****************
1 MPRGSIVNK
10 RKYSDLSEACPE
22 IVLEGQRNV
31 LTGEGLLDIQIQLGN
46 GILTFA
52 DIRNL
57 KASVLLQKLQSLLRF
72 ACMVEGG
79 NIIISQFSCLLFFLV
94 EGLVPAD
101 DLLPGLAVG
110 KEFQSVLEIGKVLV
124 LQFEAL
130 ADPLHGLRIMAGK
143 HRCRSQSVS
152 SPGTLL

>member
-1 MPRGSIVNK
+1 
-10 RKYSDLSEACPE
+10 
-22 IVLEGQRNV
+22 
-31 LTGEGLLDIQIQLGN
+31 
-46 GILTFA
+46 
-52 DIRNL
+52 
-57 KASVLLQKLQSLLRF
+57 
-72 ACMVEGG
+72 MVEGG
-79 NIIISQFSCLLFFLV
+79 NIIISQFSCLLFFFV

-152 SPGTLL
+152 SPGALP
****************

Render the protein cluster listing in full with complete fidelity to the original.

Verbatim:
1 MPRGSIVNK
10 RKYSDLSEACPE
22 IVLEGQRNV
31 LTGEGLLDIQIQLGN
46 GILTFA
52 DIRNL
57 KASVLLQKLQSLLRF
72 ACMVEGG
79 NIIISQFSCLLFFLV
94 EGLVPAD
101 DLLPGLAVG
110 KEFQSVLEIGKVLV
124 LQFEAL
130 ADPLHGLRIMAGK
143 HRCRSQSVS
152 SPGTLL

>member
-1 MPRGSIVNK
+1 
-10 RKYSDLSEACPE
+10 
-22 IVLEGQRNV
+22 
-31 LTGEGLLDIQIQLGN
+31 
-46 GILTFA
+46 
-52 DIRNL
+52 
-57 KASVLLQKLQSLLRF
+57 
-72 ACMVEGG
+72 MVEGG
-79 NIIISQFSCLLFFLV
+79 NIIISQFSCLLFFFV

-152 SPGTLL
+152 SPGALP